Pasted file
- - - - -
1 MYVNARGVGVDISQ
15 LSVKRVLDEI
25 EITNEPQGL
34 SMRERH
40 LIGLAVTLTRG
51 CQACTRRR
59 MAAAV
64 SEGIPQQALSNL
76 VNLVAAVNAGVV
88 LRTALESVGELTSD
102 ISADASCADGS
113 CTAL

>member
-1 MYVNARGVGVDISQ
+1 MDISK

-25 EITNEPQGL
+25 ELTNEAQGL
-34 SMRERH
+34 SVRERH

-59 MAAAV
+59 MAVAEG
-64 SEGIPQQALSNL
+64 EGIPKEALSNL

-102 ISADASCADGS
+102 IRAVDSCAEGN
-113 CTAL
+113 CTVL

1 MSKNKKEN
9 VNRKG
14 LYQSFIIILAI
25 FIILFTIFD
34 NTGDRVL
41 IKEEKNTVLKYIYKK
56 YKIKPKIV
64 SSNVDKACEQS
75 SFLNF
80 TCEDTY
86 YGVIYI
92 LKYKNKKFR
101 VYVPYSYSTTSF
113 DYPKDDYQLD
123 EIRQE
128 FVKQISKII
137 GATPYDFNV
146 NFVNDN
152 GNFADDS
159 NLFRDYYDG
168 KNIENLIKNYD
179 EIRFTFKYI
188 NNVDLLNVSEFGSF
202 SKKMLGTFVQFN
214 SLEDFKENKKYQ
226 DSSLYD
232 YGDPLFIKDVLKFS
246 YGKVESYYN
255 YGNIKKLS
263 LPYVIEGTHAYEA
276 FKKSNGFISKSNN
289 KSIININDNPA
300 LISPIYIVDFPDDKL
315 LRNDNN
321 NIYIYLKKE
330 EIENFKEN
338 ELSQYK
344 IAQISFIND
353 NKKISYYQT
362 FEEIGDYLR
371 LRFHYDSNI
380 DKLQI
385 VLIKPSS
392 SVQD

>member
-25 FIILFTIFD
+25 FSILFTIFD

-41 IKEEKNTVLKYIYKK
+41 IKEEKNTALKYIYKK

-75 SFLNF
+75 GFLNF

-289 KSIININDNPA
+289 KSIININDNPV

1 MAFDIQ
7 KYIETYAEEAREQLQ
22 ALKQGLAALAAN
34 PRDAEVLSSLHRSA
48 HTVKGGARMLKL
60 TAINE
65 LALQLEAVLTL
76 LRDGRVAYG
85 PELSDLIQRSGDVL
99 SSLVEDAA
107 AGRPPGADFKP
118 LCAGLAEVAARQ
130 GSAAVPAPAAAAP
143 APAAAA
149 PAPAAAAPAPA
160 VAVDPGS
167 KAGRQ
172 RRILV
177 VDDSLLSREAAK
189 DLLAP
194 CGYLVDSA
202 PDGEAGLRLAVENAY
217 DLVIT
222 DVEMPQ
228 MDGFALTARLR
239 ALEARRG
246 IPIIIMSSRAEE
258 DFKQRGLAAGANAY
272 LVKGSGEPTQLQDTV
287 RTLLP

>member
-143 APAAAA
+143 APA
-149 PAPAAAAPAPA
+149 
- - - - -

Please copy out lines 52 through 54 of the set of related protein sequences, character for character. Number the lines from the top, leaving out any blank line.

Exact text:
214 SLEDFKENKKYQ
226 DSSLYD
232 YGDPLFIKDVLKFS